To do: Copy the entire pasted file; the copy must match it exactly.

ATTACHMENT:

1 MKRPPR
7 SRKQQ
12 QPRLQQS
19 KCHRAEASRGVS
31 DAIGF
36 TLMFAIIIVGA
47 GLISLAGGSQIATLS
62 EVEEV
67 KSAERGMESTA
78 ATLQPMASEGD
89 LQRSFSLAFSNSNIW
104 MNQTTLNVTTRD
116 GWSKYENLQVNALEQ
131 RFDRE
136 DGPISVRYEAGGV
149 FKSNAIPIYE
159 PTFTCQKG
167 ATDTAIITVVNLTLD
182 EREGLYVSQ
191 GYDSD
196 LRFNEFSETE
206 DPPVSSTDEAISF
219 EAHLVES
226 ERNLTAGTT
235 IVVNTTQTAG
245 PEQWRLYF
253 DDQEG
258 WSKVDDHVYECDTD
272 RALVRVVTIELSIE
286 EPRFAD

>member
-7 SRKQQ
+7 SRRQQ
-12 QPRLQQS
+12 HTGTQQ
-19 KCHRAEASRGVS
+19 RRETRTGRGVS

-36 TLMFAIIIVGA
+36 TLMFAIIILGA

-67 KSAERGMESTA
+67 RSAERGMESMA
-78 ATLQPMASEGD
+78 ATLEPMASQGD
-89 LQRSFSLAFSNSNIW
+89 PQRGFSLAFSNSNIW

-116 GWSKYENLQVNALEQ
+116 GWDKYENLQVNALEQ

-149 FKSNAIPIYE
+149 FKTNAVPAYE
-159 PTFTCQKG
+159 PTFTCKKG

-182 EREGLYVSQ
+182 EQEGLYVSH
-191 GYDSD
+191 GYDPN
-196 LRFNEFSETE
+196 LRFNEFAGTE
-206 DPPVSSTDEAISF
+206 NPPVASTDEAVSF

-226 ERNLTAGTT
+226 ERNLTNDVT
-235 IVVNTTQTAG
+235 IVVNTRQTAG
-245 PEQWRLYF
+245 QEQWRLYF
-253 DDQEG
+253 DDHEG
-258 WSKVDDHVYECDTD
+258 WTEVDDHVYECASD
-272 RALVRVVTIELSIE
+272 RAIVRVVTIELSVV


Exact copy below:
1 MKRPPR
7 SRKQQ
12 QPRLQQS
19 KCHRAEASRGVS
31 DAIGF
36 TLMFAIIIVGA
47 GLISLAGGSQIATLS
62 EVEEV
67 KSAERGMESTA
78 ATLQPMASEGD
89 LQRSFSLAFSNSNIW
104 MNQTTLNVTTRD
116 GWSKYENLQVNALEQ
131 RFDRE
136 DGPISVRYEAGGV
149 FKSNAIPIYE
159 PTFTCQKG
167 ATDTAIITVVNLTLD
182 EREGLYVSQ
191 GYDSD
196 LRFNEFSETE
206 DPPVSSTDEAISF
219 EAHLVES
226 ERNLTAGTT
235 IVVNTTQTAG
245 PEQWRLYF
253 DDQEG
258 WSKVDDHVYECDTD
272 RALVRVVTIELSIE
286 EPRFAD

>member
-7 SRKQQ
+7 SRRQQ
-12 QPRLQQS
+12 HTGTQQ
-19 KCHRAEASRGVS
+19 RRETRTGRGVS

-36 TLMFAIIIVGA
+36 TLMFAIIILGA

-67 KSAERGMESTA
+67 RSAERGMESMA
-78 ATLQPMASEGD
+78 ATLEPMASQGD
-89 LQRSFSLAFSNSNIW
+89 PQRGFSLAFSNSNIW

-116 GWSKYENLQVNALEQ
+116 GWDKYENLQVNALEQ

-149 FKSNAIPIYE
+149 FKTNAVPAYE
-159 PTFTCQKG
+159 PTFTCKKG

-182 EREGLYVSQ
+182 EQEGLYVSH
-191 GYDSD
+191 GYDPN
-196 LRFNEFSETE
+196 LRFNEFAGTE
-206 DPPVSSTDEAISF
+206 NPPVASTDEAVSF

-226 ERNLTAGTT
+226 ERNLTNDVT
-235 IVVNTTQTAG
+235 IVVNTRQTAG
-245 PEQWRLYF
+245 QEQWRLYF
-253 DDQEG
+253 DDHEG
-258 WSKVDDHVYECDTD
+258 WTEVDDHVYECASD
-272 RALVRVVTIELSIE
+272 RAIVRVVTIELSVV